Aishwarya Ramesh

Maggi's story: from inception to 40 years on

Nestle's Sangeeta Talwar was part of the team that brought Maggi into India. 40 years later, she tells the brand's story.

It was the first ready-to-cook snack/meal that found its way into Indian kitchens and its journey to get there has certainly been a memorable one. Nestle’s Maggi noodles is a mammoth brand in India today. It first made an appearance in India in 1983 – back then, India was a closed economy (liberalisation happened in 1991.) The retail sector was largely unorganised, there was no Chinese/Italian food eaten in Indian homes either.

Sangeetha Talwar, managing partner at Flyvision Consulting was a speaker at an event hosted by CXO Genie Masterclass. It traced the history of the brand in India and the challenges it faced. She worked at Nestle for over two decades, in addition to working at other well known brands like Tata Global Beverages and Mattel.

She joined the company in 1979 and she was helped introduce Maggi two minute noodles in the market. During her time at Nestle, she also introduced other brands like Polo, KitKat, Milo, Bar One and Maggi’s range of sauces.

Sangeeta Talwar
Sangeeta Talwar

She started the conference by giving listeners a context of the environment they had to introduce the product into. There was limited methods of marketing the product. Television as a medium existed, but viewership was extremely limited and there weren’t many channels to choose from.

Maggi’s brand name at the time was virtually unknown, and Talwar says that the team had to use what they called ‘big picture thinking’ to reach out to their audience. She explains that the biggest challenge at the time, was fitting a product like Maggi into what she calls India’s ‘Dal chawal-Roti’ culture.

She added that the advantage the product had was that there was no ‘quick cooing hot snacks’ in India before this. Food was largely tradition bound and so was snacking. Snacks mostly included items like samosas, vadas, kachoris etc which could not be prepared at a moment’s notice.

Talwar went on to say that though the children were the target audience, she was aware that the mother’s role was a gatekeeper was critical for this product’s success – and hence, the mother plays a critical role in most ads.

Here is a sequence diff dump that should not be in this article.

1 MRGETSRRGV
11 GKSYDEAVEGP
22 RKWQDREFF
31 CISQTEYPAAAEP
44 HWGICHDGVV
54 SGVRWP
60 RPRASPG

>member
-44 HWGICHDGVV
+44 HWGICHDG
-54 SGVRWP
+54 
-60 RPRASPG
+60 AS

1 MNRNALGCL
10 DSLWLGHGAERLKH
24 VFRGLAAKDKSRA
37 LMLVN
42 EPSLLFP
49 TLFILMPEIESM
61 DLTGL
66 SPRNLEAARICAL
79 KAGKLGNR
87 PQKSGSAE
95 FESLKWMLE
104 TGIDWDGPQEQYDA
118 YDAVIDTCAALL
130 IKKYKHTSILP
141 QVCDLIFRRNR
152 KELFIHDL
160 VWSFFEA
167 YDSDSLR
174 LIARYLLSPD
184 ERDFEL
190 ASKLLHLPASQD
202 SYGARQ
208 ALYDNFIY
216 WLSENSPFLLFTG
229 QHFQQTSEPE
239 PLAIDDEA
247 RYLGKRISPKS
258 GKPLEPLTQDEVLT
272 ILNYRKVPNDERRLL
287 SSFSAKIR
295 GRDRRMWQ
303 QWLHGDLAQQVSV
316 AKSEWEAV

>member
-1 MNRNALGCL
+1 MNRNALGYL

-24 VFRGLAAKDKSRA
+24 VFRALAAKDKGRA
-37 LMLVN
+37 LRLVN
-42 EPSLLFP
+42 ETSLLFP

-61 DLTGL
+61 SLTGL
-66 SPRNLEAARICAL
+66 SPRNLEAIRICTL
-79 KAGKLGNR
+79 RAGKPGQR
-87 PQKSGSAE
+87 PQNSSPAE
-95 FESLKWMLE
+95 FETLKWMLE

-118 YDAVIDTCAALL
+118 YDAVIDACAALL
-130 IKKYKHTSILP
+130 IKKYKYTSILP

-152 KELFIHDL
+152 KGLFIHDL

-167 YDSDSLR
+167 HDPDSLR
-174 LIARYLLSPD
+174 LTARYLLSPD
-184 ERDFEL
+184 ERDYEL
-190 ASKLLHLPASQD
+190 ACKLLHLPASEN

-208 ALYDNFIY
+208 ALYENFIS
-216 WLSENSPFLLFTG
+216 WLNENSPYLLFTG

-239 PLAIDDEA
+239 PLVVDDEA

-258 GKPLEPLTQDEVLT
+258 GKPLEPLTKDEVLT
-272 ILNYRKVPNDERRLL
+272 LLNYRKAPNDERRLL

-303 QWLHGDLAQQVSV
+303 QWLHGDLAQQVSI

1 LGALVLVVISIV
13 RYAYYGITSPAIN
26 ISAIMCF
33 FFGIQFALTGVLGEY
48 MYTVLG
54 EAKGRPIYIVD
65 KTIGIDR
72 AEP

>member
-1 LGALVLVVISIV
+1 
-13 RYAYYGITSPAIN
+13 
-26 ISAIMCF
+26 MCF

“Even in the situations portrayed, you had kids who were hungry and that was a huge challenge for us. Our challenge was that Maggi had to cater to pan – Indian tastes. It has to cater to a South Indian’s taste as much as a Punjabi’s,” she says.

The problem was that in India at the time, kids weren’t allowed to watch primetime television, so there was no way they could be reached. That’s why the team had to concentrate on the role that the retail front played since at that time, (since there was limited media they could advertise on.)

Talwar came across the idea of using a net to display the product when on a field trip to Malaysia. “To convince shopkeepers to take time off their busy day and hang up a net with maggi products in it, I got up on a stool myself and I showed them that if a woman in saree and high heels can do it, it’s easy and so can they,” she confides.

On the retail front, that wasn’t the only challenge that the brand faced. They were the first product to be sold in plastic packets whereas other products at the time were sold in tin cans. “There were rats in the warehouse and we had to find ways to stock the products in places where it would not be ruined by pests,” she confesses.

An effective way of reaching their TG – the kids – was to carry out promotional activities at schools, parks, and other places that children would frequent. After it was launched, the company met all its targets and increased promotion and manufacturing prowess, but the demand eventually for it eventually dipped. That’s when she emphasised on the importance of having a backup plan and to recalibrate targets according to the way the market reacts to you.

“In business, its important to have a concept of what I like to call ‘flyvision’. When you’re flying a flight and you’re 30,000 feet in the air, you have a bird’s eye view of the market and how your audience is reacting to your product. It’s important to keep that bigger picture in mind while working,” she concluded. Flyvision is also the name of the consultancy she has founded and manages.

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